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# What it means to "explain" something in science often comes

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What it means to "explain" something in science often comes [#permalink]

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12 Aug 2004, 23:12
What it means to "explain" something in science often comes down to the application of mathematics. Some thinkers hold that mathematics is a kind of language--a systematic contrivance of signs, the criteria for the authority of which are internal coherence, elegance, and depth. The application of such a highly artificial system to the physical world, they claim, results in the creation of a kind of statement about the world. Accordingly, what matters in the sciences is finding a mathematical concept that attempts, as other language does, to accurately describe the functioning of some aspect of the world.

At the center of the issue of scientific knowledge can thus be found questions about the relationship between language and what it refers to. A discussion about the role played by language in the pursuit of knowledge has been going on among linguists for several decades. The debate centers around whether language corresponds in some essential way to objects and behaviors, making knowledge a solid and reliable commodity; or, on the other hand, whether the relationship between language and things is purely a matter of agreed-upon conventions, making knowledge tenuous, relative, and inexact.

Lately the latter theory has been gaining wider acceptance. According to linguists who support this theory, the way language is used varies depending upon changes in accepted practices and theories among those who work in particular discipline. These linguists argue that, in the pursuit of knowledge, a statement is true only when there are no promising alternatives that might lead one to question it. Certainly this characterization would seem to be applicable to the sciences. In science, a mathematical statement may be taken to account for every aspect of a phenomenon it is applied to, but, some would argue, there is nothing inherent in mathematical language that guarantees such a correspondence. Under this view, acceptance of a mathematical statement by the scientific community--by virtue of the statement's predictive power or methodological efficiency--transforms what is basically an analogy or metaphor into an explanation of the physical process in question, to be held as true until another, more compelling analogy takes its place.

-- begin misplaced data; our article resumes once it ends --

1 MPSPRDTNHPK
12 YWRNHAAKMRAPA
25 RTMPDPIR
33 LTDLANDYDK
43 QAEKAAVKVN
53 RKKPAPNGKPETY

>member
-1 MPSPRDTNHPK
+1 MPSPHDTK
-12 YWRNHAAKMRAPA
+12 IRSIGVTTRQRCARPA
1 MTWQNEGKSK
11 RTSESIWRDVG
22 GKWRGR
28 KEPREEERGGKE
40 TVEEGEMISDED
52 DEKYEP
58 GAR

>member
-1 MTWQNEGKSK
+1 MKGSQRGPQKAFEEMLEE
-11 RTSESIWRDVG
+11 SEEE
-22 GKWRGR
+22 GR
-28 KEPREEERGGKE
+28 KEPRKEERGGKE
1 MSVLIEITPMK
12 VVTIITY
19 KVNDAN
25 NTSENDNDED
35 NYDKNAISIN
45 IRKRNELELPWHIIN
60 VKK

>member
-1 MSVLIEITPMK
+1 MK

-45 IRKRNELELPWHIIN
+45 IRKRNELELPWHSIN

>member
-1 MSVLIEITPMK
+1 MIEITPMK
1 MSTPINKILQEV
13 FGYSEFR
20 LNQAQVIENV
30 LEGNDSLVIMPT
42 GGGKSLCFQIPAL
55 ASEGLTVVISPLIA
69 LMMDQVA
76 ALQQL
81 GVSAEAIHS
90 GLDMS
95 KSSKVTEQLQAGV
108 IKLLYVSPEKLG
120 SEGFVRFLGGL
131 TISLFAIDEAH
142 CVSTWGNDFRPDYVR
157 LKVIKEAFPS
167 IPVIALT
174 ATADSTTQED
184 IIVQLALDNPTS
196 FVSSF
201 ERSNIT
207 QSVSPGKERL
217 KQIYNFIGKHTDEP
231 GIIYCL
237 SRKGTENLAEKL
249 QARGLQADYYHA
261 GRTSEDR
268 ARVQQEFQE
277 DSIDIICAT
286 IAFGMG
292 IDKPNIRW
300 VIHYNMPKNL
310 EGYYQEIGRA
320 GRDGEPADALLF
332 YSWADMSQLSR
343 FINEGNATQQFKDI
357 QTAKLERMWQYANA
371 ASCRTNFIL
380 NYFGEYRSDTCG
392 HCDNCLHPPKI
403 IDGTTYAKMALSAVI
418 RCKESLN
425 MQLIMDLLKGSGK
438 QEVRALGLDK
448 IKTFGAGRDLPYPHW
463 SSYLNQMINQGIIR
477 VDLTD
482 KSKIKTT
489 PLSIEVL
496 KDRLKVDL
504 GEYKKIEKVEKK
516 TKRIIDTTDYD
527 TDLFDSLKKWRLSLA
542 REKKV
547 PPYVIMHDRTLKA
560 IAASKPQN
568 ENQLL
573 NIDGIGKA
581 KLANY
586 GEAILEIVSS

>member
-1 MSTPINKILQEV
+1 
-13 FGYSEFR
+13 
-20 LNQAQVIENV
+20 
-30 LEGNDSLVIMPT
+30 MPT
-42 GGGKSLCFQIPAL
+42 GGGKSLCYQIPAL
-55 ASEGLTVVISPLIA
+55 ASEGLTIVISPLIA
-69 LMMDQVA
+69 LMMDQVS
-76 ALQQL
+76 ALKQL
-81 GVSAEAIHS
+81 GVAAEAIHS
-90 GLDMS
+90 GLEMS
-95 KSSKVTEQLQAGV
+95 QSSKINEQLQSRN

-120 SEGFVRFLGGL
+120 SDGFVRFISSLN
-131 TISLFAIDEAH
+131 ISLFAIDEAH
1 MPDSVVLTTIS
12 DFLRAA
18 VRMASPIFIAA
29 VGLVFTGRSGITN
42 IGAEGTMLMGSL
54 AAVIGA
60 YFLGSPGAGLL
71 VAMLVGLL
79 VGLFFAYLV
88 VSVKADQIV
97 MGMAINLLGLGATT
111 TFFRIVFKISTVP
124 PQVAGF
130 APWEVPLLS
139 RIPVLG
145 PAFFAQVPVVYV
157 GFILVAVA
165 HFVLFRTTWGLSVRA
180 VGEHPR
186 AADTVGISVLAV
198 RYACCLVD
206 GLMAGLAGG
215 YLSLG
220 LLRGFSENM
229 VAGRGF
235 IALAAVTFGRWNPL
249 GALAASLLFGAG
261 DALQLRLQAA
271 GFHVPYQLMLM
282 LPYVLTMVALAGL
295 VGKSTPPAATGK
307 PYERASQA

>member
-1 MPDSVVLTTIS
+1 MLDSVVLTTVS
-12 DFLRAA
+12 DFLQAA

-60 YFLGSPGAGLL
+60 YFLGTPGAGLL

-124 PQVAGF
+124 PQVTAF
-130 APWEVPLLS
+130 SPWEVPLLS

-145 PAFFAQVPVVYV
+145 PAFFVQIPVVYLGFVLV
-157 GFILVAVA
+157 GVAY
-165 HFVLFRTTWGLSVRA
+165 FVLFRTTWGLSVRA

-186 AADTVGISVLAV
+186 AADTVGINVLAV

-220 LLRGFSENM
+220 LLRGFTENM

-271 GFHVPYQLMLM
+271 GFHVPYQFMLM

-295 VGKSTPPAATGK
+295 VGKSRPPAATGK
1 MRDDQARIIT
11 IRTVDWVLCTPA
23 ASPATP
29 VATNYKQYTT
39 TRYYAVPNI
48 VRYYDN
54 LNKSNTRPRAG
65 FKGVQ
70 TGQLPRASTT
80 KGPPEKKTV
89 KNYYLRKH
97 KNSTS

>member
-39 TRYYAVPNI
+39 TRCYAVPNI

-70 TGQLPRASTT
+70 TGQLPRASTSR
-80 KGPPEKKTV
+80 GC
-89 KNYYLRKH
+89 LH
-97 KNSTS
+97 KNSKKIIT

In pursuing the implications of this theory, linguists have reached the point at which they must ask: If words or sentences do not correspond in an essential way to life or to our ideas about life, then just what are they capable of telling us about the world? In science and mathematics, then, it would seem equally necessary to ask: If models of electrolytes or E=mc? say, do not correspond essentially to the physical world, then just what functions do they perform in the acquisition of scientific knowledge? But this question has yet to be significantly addressed in the sciences.

22. Which one of the following statements most accurately expresses the passage's main point?

(A) Although scientists must rely on both language and mathematics in their pursuit of scientific knowledge, each is an imperfect tool for perceiving and interpreting aspects of the physical world.

(B) The acquisition of scientific knowledge depends on an agreement among scientists to accept some mathematical statements as more precise than others while acknowledging that all mathematics is inexact.

(C) If science is truly to progress, scientists must temporarily abandon the pursuit of new knowledge in favor of a systematic analysis of how the knowledge they already possess came to be accepted as true.

(D) In order to better understand the acquisition of scientific knowledge, scientists must investigate mathematical statements' relationship to the world just as linguists study languageâ€™s relationship to the world.

(E) Without the debates among linguists that preceded them, it is unlikely that scientists would ever have begun to explore the essential role played by mathematics in the acquisition of scientific knowledge.